FIGS. 1 and 2 illustrate schematically how the hydropneumatic accumulator of the invention may be employed. FIG. 1 illustrates the more general application in which a substantially incompressible fluid comprising a fluid source 10 which may be at or above atmospheric pressure is to be pumped by a positive displacement pump 11 to a system 12 utilizing the fluid in some intended manner. In this application, the hydropneumatic accumulator of the invention, generally designated 15, is installed between the source 10 and the pump 11 to provide a smoothed sinusoidal flow as the output of pump 11 as represented in FIG. 1. The exact manner in which and how this result is obtained will be brought out in later description.

Another and unique application of the hydropneumatic accumulator of the invention is schematically illustrated in FIG. 2. In this application, the fluid from the liquid source 10 in FIG. 2 is assumed to be combined with another fluid source from a metering pump 20 introducing, for example, a fluid catalyst. Further downstream, it is also assumed that an additional fluid is to be combined with the fluids from liquid source 10 and metering pump 20 as illustrated by a metering pump 21 introducing, for example, a color in fluid form. The three sources of fluids are then illustrated in FIG. 2 as providing a combined fluid flow which is introduced to the hydropneumatic accumulator 15 of the invention. In this application, the accumulator invention serves both the purpose of mixing the three fluids and also for eliminating the fluid pulse before going on to the liquid utilizing system 12. Later description will deal with how both the mixing as well as the normal hydropneumatic functions are achieved.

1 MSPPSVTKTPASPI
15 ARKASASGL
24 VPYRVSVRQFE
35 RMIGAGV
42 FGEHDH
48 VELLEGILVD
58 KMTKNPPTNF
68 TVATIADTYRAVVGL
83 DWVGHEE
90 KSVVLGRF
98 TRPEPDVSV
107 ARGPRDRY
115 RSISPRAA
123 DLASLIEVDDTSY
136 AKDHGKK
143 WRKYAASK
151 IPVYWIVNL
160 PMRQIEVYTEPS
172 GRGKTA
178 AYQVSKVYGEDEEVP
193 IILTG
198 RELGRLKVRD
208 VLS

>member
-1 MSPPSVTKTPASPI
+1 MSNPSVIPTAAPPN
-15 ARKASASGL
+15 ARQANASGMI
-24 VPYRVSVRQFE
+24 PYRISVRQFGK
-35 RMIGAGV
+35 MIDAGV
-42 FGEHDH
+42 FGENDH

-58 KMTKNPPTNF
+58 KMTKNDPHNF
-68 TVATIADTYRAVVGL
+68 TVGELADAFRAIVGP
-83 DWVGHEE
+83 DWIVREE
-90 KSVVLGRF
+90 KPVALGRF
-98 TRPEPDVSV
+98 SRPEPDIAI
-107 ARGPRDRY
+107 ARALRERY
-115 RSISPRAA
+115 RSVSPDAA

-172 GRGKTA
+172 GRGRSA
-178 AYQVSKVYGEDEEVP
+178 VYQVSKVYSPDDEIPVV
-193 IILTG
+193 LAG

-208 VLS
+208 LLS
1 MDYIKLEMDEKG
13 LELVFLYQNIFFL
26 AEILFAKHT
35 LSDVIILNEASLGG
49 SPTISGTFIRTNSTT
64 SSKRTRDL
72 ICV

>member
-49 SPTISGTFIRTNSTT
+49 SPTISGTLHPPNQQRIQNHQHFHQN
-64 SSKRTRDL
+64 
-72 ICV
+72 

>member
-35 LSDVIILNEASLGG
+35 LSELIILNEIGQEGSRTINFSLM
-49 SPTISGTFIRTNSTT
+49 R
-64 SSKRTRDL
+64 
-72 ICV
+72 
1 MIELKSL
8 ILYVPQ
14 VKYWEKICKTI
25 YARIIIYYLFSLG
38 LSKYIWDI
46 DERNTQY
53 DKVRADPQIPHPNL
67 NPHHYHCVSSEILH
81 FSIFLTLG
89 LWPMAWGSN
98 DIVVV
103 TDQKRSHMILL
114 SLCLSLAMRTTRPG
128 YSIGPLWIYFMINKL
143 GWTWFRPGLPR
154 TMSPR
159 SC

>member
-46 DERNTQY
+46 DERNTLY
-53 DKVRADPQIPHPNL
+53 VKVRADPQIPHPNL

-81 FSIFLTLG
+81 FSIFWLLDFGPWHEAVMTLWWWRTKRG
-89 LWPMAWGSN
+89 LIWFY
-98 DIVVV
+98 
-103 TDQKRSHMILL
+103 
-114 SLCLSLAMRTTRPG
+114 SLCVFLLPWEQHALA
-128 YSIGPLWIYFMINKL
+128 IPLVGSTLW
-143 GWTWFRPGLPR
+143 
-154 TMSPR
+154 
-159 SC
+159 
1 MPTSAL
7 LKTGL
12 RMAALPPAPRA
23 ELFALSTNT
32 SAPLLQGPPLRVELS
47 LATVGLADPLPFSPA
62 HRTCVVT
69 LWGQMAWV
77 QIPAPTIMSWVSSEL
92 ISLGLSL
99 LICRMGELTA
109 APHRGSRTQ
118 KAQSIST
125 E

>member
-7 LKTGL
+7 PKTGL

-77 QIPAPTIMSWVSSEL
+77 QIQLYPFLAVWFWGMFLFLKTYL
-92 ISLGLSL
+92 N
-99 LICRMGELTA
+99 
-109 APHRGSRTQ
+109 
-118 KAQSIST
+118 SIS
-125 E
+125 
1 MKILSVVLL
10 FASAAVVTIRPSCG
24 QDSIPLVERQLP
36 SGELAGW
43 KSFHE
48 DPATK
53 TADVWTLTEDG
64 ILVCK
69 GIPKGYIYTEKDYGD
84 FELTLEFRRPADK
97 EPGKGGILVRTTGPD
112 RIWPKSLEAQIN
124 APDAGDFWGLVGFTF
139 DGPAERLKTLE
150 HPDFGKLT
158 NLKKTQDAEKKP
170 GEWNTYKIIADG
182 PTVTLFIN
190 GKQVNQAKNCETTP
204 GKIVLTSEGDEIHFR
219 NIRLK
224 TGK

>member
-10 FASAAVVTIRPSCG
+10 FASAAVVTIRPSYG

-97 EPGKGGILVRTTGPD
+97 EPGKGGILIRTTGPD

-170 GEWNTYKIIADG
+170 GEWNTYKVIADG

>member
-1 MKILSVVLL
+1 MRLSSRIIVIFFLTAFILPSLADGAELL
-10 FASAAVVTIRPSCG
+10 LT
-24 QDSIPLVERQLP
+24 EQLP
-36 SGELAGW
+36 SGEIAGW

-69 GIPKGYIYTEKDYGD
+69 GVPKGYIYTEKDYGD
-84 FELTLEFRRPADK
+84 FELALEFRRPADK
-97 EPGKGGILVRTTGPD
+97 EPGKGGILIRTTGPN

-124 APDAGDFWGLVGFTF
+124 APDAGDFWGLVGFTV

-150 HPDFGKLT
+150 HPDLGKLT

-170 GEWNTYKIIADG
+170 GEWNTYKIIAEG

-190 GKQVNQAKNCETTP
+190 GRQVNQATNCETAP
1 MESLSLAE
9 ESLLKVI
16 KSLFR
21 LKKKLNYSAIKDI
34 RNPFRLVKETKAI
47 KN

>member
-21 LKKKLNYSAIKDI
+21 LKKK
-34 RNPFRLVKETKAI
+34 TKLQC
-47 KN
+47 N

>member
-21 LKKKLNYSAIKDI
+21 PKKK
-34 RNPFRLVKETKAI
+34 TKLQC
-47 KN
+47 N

The invention is illustrated in one embodiment in FIGS. 3-9 and in another embodiment in FIGS. 10-16 with certain parts of the two embodiments being interchangeable as later described.